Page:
Peter Holland lectures on the diversity of animals

So far I’ve watched only about 30 minutes of this brand-new (virtual) lecture on the diversity of animals by Professor Peter Holland of Oxford University’s Department of Zoology, but it looks to be good. Not long ago I read his The Animal Kingdom: A Very Short Introduction, one of Oxford’s lovely small paperbacks to introduce people to new fields. It was an excellent read, despite my initial worries that a short book couldn’t begin to cover that topic.

Holland is a clear and eloquent lecturer, and his slides are very good as well.

 

Holland puts his talk within the framework of Darwin’s theory of evolution, laying out the evidence for evolution Darwin mustered in The Origin, and segues into one of his interested: evolutionary developmental biology (evo-devo).

Here’s the lecture summary:

When we think of evolution, the first person that springs to mind is Charles Darwin. In The Origin of Species (1859), Darwin presented evidence supporting evolution, proposed the useful metaphor of an evolutionary ‘tree’, and suggested an underlying mechanism: natural selection acting on variation. But there were still big questions, such as the shape of the tree (who is more closely related to whom?) and the nature of inherited variation (what are variants or mutations?)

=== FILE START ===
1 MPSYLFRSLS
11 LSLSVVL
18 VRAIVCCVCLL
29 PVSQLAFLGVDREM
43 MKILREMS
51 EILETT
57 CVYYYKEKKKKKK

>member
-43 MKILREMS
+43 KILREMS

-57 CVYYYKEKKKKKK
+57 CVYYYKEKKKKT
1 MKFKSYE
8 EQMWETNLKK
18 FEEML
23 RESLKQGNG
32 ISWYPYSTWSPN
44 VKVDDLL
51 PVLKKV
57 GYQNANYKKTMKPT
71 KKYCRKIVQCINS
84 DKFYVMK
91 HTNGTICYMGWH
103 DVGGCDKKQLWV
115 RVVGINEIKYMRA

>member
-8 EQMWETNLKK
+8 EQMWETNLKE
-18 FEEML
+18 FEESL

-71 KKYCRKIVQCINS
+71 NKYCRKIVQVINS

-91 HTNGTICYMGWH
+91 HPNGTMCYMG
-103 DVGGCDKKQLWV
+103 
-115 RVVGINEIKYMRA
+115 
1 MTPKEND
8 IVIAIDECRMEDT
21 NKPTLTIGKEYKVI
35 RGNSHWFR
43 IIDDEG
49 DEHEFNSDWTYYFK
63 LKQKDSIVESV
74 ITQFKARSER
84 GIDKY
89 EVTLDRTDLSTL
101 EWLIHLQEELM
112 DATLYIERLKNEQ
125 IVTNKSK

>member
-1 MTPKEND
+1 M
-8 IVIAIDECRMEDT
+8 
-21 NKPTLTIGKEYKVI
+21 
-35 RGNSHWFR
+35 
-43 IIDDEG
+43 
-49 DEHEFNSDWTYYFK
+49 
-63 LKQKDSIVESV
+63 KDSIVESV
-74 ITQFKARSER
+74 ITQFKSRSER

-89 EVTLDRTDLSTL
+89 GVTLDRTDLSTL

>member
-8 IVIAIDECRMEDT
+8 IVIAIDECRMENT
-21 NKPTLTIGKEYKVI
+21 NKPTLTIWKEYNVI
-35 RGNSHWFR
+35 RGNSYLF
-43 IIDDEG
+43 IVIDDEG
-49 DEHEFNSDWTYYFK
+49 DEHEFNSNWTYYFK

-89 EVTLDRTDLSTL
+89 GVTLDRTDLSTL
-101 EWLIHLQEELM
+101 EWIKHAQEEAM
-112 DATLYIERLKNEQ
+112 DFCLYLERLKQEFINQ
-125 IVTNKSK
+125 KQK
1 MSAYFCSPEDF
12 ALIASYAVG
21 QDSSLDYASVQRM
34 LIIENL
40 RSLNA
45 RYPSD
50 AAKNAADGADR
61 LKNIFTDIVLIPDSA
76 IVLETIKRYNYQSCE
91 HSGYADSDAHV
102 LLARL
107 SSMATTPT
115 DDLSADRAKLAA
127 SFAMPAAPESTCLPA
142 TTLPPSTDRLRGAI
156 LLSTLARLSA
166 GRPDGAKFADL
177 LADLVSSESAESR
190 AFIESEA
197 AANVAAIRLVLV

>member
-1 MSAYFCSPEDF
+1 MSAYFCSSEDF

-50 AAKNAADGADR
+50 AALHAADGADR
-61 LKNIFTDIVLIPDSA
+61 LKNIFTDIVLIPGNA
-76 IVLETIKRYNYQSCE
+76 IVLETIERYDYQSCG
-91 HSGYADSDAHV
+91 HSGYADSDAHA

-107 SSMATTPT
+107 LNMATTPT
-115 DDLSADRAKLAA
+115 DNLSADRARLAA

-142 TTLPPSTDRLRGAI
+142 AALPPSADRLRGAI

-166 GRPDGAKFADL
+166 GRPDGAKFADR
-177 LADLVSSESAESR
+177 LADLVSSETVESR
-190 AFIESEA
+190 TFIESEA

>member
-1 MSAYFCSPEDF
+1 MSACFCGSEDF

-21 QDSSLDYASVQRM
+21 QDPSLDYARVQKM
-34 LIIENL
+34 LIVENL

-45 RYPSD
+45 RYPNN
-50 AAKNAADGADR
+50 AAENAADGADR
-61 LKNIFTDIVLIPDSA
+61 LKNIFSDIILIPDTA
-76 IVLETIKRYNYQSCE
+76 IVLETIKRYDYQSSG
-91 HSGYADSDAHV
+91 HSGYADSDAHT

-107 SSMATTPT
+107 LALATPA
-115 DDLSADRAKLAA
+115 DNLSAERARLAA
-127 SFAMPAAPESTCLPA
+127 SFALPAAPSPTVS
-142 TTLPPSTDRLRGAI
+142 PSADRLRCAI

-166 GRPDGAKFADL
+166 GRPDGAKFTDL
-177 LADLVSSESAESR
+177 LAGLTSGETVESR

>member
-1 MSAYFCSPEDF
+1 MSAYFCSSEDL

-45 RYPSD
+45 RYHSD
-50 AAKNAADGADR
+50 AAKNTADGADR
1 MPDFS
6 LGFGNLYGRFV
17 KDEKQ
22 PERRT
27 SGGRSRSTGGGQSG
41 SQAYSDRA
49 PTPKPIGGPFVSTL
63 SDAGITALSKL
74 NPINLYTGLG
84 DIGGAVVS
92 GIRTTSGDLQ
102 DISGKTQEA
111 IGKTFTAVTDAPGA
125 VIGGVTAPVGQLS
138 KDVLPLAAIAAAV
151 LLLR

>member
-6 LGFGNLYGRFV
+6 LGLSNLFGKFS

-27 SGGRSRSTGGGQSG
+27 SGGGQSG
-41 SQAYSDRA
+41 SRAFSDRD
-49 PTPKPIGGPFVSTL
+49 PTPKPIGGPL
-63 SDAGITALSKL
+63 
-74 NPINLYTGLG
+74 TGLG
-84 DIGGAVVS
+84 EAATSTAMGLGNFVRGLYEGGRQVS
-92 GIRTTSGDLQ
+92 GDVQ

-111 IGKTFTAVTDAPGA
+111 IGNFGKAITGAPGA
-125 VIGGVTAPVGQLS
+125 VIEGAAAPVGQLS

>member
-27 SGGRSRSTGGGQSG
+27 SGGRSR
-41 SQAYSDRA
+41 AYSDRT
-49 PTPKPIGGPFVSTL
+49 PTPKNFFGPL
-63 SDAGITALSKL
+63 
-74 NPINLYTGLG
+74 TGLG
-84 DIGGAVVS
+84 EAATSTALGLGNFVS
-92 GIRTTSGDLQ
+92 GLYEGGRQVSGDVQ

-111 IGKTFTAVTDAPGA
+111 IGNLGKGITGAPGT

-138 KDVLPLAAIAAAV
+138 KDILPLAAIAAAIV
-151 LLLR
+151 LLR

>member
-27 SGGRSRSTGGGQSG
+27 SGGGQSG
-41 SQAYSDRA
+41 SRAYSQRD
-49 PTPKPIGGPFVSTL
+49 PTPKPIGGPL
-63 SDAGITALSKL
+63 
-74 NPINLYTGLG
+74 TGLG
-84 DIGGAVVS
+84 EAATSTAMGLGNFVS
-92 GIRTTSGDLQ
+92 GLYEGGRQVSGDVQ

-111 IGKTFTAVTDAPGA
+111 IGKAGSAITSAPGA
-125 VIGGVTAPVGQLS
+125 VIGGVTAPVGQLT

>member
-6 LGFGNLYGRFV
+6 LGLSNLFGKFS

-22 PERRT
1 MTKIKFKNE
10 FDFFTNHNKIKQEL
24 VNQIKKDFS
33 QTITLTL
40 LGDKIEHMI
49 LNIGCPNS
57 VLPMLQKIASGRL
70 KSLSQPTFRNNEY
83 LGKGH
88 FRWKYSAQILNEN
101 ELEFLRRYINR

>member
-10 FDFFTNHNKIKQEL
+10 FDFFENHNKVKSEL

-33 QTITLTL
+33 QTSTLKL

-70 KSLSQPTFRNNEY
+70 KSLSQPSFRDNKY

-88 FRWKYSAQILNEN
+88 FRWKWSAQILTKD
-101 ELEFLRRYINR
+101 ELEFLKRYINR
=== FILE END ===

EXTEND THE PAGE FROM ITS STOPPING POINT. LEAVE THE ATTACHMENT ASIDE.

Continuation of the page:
In this talk, Professor Peter Holland explored how animal evolution is studied in the 21st century, with a focus on remarkable new insights we are gaining from molecular biology and genome sequencing.

h/t: Matthew Cobb

6 Comments

  1. Posted July 2, 2020 at 3:18 pm | Permalink

    sub

  2. Randall Schenck
    Posted July 2, 2020 at 5:52 pm | Permalink

    A really interesting video. All of us with just basic college biology and zoology should watch this.

  3. Debra Coplan
    Posted July 2, 2020 at 6:06 pm | Permalink

    Very informative video. Thank you for posting.

  4. Steve Frank
    Posted July 2, 2020 at 6:57 pm | Permalink

    Great lecture. Thanks for posting.

  5. Posted July 2, 2020 at 7:05 pm | Permalink

    I am enjoying it, and will consider some for my (now sadly online) lectures.
    He is using a traditional tree where the Placozoa and Cnidaria are grouped into the base of the animal tree along with sponges. That are lately various arguments that some of these very simple animals are actually much ‘higher’ in the tree, but are now highly degenerate.

  6. Posted July 2, 2020 at 7:30 pm | Permalink

    It is a really good lecture and, for me, comes from just the right perspective. I’m only halfway through but I’ll watch the rest tomorrow.


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